It was two years ago this week that the HP 3000 community learned about the Interex user group's vanishing act. The technical and social resource for HP computer users went offline with no notice to the group's HP World sponsors, magazine and show advertisers, volunteers or members, leaving more than $4 million in unpaid bills and long-term debts.
After 24 months, the only remaining asset worth pursuit — the programs in the group's Contributed Software Library — remains in limbo. Members and sponsors have not seen their bank accounts reimbursed for booth reservations, membership dues or sponsor monies, not to mention the unpaid bills to hotels across the country or HP's loss (well over $100,000, for those who are counting.)
It was 60 years ago that Sgt. Pepper taught his band to play (the 20 in that Beatles lyric, plus the 40 since the song's release), but the song of Interex played only about half as long. HP 3000 customers founded the group in earnest in the middle 1970s, led by system managers working to find a way to maximize their investment in HP 3000s. Hewlett-Packard engineers used those users to tune the HP 3000 product offerings, often by repair of the releases after they were already in the field.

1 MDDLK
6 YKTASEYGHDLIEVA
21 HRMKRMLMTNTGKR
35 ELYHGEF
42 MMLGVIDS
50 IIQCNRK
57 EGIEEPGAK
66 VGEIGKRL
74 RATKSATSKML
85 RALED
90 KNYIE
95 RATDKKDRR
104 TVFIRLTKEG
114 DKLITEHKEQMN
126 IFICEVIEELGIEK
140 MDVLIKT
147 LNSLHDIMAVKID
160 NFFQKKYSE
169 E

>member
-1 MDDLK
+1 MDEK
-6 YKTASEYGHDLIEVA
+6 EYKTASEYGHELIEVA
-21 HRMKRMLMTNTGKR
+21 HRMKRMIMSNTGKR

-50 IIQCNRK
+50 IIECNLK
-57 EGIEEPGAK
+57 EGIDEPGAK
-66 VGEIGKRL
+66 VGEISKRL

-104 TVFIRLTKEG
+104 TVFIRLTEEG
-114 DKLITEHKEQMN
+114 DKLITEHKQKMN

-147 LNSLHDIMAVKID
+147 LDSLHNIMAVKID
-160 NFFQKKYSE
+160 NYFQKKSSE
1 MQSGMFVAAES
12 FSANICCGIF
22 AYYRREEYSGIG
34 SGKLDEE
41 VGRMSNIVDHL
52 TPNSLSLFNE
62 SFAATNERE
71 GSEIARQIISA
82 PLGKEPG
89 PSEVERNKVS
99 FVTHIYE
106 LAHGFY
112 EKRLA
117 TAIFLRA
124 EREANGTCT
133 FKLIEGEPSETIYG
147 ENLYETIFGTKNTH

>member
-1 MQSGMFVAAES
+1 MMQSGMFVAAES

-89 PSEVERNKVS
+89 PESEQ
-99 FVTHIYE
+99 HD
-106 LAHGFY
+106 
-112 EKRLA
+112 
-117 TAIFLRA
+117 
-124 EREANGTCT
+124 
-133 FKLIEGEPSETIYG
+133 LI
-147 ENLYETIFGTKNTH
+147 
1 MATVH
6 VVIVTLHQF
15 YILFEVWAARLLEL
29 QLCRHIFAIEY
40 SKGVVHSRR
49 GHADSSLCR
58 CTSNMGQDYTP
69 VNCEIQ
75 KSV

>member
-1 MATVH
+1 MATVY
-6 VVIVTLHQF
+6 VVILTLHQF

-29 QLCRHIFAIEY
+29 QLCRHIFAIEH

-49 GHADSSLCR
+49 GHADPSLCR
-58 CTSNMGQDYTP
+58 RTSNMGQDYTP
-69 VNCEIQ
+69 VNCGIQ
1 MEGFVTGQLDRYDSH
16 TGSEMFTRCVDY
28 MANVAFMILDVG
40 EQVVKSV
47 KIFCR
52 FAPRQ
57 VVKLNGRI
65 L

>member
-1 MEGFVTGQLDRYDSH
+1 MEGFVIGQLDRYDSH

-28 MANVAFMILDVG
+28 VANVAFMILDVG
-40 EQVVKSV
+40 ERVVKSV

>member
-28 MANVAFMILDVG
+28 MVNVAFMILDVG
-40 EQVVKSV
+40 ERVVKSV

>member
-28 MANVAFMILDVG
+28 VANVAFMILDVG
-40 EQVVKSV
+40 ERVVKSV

Guy Smith, a contributing writer for the 3000 NewsWire in our earliest issues of 1995, posted a note in that week of 2005, noting that "It is no longer an HP World."
My first job in 1978 was for a Sunnyvale timesharing company that ran a HP 3000 Series I. Intel and Rolm ran their financial systems on our machine. The last Interex HP World I attended was the San Francisco blow-out with Circe d' Soliel. Interex promoted HP products until around 1994 when HP pulled its salesforce and subsequently anounced the end FIRST end of the HP-3000. With HP-UX dominating marketing and sales, as a Interex Regional Users Group officer I immediately saw a drop in attendance at the local level.
So many IT shops were losing the HP-3000 only mantle and becoming multi-vendor/OS shops. Windows, NT, Unix, HP-UX. The family HP way was gone, and then Carly Fiorina placed the final stake in the HP 3000 and Interex about three years ago.
What is Mark Hurd's golden handshake compensation? Only the CEO and board members get richer. The rest of struggle to live and have a sense of unity. It is no longer an HP World.